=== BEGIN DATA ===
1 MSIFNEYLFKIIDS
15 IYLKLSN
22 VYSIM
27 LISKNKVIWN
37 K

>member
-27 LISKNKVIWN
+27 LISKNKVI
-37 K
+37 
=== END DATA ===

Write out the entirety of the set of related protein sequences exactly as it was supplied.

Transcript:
1 MSIFNEYLFKIIDS
15 IYLKLSN
22 VYSIM
27 LISKNKVIWN
37 K

>member
-27 LISKNKVIWN
+27 LISKNKVI
-37 K
+37 